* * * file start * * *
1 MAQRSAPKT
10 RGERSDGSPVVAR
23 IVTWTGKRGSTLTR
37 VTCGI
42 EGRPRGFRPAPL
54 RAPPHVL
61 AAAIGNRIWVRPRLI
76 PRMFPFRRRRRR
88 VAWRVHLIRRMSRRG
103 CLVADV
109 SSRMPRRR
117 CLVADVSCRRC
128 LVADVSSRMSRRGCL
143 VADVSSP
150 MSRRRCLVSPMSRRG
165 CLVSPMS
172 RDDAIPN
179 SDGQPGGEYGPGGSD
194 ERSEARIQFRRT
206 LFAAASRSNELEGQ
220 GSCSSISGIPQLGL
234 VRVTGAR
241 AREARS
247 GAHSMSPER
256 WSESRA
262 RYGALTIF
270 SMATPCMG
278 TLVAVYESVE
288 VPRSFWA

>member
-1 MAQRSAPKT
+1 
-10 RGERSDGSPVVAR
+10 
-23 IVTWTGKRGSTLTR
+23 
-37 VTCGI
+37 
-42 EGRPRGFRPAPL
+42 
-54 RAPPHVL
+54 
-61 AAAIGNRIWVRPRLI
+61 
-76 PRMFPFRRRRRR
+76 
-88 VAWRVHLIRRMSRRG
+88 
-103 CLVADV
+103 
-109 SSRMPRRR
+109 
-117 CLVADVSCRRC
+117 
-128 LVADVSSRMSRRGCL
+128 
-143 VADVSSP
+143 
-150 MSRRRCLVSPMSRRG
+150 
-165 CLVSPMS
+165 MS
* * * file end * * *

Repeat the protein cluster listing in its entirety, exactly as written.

1 MAQRSAPKT
10 RGERSDGSPVVAR
23 IVTWTGKRGSTLTR
37 VTCGI
42 EGRPRGFRPAPL
54 RAPPHVL
61 AAAIGNRIWVRPRLI
76 PRMFPFRRRRRR
88 VAWRVHLIRRMSRRG
103 CLVADV
109 SSRMPRRR
117 CLVADVSCRRC
128 LVADVSSRMSRRGCL
143 VADVSSP
150 MSRRRCLVSPMSRRG
165 CLVSPMS
172 RDDAIPN
179 SDGQPGGEYGPGGSD
194 ERSEARIQFRRT
206 LFAAASRSNELEGQ
220 GSCSSISGIPQLGL
234 VRVTGAR
241 AREARS
247 GAHSMSPER
256 WSESRA
262 RYGALTIF
270 SMATPCMG
278 TLVAVYESVE
288 VPRSFWA

>member
-1 MAQRSAPKT
+1 
-10 RGERSDGSPVVAR
+10 
-23 IVTWTGKRGSTLTR
+23 
-37 VTCGI
+37 
-42 EGRPRGFRPAPL
+42 
-54 RAPPHVL
+54 
-61 AAAIGNRIWVRPRLI
+61 
-76 PRMFPFRRRRRR
+76 
-88 VAWRVHLIRRMSRRG
+88 
-103 CLVADV
+103 
-109 SSRMPRRR
+109 
-117 CLVADVSCRRC
+117 
-128 LVADVSSRMSRRGCL
+128 
-143 VADVSSP
+143 
-150 MSRRRCLVSPMSRRG
+150 
-165 CLVSPMS
+165 MS